Gomorrah: Dangers of a Fictional Italy
New York Times, February 25, 2015
Re "Italy's criminally great TV show" (Opinion, Jan. 28): Beppe Severgnini is correct in noting that "Gomorrah," an Italian TV series about a fictional Neapolitan crime family, might well "turn into bad publicity for Naples and Italy, just as the young government of Prime Minister Matteo Renzi is trying so hard to restore confidence among foreigners." But Mr. Severgnini is mistaken if he truly believes viewers are sophisticated enough to understand that "Gomorrah" does not represent "all of Italy."
Over the last two decades, Rome has made great strides in combating the Sicilian Mafia, the Camorra, the 'Ndrangheta and Sacra Corona Unita. Indeed, Italy boasts Europe's toughest anti-mob statutes. Yet the seed of Aeneas is perennially depicted in the media as the locus of loutish evil. Thanks to popular culture, both the hoi polloi and the intelligentsia have embraced the big lie that Italians and Italian-Americans are congenital criminal Neanderthals. Such anti-Italian intolerance blinds society to the mass-murdering Mexican and Colombian cartels, Israeli organized crime, Russia's Organizatsiya, the Japanese Yakuza and France's Corsican and Milieu networks.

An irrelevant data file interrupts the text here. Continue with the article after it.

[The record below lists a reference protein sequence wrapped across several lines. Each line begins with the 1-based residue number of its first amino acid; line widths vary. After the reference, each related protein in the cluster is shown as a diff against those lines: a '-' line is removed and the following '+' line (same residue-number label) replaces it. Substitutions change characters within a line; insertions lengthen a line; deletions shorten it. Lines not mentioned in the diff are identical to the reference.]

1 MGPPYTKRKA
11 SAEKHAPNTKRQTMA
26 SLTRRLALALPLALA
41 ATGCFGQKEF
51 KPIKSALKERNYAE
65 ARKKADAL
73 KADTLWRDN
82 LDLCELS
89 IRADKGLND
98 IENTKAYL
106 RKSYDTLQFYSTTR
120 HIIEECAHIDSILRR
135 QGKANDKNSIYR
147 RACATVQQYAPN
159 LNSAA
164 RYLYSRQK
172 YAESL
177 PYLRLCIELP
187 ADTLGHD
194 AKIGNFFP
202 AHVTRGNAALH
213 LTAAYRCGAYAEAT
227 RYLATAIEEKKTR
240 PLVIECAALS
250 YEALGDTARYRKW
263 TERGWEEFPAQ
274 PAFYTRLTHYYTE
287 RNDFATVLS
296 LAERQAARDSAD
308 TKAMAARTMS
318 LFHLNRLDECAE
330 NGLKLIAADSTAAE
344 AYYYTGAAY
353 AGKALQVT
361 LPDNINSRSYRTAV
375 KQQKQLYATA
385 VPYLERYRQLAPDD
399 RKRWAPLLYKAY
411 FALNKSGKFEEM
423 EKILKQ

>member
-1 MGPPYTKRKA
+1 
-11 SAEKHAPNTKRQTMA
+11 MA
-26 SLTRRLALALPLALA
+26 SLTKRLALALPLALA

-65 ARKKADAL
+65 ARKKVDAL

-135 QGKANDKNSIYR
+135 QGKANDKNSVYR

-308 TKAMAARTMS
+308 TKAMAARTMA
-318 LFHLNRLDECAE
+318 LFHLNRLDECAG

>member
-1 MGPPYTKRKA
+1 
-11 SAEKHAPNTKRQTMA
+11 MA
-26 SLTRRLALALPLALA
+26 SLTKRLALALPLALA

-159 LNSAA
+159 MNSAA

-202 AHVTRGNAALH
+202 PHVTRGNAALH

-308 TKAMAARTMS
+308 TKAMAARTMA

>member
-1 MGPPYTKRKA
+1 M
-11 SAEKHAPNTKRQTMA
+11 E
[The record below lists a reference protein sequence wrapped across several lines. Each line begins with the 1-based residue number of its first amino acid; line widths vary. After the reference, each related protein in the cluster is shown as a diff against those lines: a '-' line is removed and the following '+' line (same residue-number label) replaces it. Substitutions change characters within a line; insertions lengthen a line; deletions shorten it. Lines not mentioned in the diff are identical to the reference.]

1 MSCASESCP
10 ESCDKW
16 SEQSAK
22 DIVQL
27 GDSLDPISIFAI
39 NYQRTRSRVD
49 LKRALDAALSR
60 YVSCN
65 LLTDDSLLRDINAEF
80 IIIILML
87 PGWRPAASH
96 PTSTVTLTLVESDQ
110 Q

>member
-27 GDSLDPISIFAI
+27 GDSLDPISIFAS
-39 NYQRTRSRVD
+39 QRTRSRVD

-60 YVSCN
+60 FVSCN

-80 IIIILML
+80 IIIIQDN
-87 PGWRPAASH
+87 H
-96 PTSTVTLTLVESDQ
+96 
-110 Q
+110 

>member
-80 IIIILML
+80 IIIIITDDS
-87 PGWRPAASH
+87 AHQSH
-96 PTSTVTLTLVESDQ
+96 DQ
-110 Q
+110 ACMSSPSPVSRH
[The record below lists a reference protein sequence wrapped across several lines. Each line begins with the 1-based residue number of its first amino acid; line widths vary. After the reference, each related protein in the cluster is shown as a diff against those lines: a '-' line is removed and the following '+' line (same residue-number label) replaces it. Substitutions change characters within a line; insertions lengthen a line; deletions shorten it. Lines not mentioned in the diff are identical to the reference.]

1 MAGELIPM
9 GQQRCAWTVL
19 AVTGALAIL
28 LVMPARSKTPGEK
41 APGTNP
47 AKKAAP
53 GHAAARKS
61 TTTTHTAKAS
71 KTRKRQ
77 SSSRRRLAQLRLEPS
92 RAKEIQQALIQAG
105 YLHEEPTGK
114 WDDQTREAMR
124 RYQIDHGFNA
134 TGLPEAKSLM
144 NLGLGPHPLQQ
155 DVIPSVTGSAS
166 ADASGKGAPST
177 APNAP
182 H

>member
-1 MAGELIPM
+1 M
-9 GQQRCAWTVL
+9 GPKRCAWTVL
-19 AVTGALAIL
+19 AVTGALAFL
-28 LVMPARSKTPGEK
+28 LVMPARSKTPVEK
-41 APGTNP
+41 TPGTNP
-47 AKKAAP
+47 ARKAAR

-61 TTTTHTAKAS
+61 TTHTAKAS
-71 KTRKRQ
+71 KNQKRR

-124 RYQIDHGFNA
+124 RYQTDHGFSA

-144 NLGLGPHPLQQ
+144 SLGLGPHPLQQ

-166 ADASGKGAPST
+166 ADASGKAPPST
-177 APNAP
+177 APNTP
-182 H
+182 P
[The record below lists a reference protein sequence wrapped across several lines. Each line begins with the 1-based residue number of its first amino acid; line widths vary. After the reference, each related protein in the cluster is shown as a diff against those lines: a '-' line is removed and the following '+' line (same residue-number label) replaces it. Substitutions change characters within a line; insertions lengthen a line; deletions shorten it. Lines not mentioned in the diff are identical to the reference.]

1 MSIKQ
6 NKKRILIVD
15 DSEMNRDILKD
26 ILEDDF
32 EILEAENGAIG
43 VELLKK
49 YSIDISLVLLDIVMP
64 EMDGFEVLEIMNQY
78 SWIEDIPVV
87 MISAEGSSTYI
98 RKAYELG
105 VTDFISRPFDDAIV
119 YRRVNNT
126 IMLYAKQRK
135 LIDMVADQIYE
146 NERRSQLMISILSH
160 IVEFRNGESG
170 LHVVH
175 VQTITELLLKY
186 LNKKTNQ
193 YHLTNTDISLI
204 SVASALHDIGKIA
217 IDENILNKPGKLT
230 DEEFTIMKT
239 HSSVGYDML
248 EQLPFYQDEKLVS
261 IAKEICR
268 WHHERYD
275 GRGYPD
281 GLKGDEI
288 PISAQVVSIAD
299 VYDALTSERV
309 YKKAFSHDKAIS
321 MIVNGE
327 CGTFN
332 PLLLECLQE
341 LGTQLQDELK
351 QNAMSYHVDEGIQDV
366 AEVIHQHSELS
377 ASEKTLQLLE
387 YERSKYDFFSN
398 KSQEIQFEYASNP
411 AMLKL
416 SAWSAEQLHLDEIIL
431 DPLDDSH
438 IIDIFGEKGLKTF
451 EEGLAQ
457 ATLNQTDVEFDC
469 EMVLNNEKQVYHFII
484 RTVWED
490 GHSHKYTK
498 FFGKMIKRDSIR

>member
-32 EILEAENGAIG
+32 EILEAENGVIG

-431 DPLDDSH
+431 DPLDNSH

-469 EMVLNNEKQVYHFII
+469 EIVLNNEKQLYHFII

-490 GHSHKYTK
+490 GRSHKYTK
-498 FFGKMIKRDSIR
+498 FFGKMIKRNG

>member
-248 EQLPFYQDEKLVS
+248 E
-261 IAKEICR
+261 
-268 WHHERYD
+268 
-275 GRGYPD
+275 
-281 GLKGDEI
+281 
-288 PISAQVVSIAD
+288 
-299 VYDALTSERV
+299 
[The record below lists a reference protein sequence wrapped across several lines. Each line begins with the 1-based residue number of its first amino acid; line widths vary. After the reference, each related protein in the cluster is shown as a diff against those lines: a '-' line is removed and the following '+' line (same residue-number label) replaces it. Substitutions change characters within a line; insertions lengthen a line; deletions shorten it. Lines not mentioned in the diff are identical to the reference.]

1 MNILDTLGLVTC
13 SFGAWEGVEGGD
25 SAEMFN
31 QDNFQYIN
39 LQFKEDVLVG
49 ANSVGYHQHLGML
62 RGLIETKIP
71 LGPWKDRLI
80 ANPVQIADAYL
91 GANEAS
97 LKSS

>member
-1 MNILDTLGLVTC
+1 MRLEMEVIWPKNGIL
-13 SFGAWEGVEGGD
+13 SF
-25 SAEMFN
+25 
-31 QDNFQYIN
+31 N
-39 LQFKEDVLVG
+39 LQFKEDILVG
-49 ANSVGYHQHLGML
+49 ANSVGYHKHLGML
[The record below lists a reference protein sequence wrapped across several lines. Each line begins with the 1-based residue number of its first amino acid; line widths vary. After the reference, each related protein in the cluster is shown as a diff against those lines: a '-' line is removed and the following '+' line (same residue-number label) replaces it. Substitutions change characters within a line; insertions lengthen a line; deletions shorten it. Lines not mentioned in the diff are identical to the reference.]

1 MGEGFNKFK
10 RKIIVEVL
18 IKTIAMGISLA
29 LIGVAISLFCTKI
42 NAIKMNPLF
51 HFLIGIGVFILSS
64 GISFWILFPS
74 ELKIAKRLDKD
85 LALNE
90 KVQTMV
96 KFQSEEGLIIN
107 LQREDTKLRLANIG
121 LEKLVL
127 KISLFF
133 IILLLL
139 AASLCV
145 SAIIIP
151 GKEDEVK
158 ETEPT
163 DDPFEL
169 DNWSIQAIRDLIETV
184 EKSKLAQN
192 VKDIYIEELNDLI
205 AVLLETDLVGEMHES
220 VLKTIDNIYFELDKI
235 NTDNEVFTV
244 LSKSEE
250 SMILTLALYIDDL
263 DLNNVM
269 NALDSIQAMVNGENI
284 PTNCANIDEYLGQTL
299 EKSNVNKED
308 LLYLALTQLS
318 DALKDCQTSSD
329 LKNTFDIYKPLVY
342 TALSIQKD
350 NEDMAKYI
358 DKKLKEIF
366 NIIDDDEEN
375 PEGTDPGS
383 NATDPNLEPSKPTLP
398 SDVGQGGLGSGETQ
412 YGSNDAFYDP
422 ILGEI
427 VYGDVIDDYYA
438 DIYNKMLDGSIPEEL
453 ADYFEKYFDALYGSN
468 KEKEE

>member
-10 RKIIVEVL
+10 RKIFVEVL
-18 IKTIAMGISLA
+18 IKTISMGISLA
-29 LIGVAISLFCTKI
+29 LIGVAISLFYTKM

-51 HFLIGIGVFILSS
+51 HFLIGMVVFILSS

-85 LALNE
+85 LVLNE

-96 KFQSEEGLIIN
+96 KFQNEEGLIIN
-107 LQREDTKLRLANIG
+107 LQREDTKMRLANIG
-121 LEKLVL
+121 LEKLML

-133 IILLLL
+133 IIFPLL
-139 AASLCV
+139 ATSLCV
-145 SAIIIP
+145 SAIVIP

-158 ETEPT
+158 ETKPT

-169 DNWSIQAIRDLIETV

That said, the success of "Gomorrah" will enable Stefano Sollima to join the ranks of Francis Ford Coppola, Martin Scorsese, Chazz Palminteri and David Chase, all of whom have profited handsomely by romanticizing Mafia terrorists.
Rosario A. Iaconis, Floral Park, N.Y.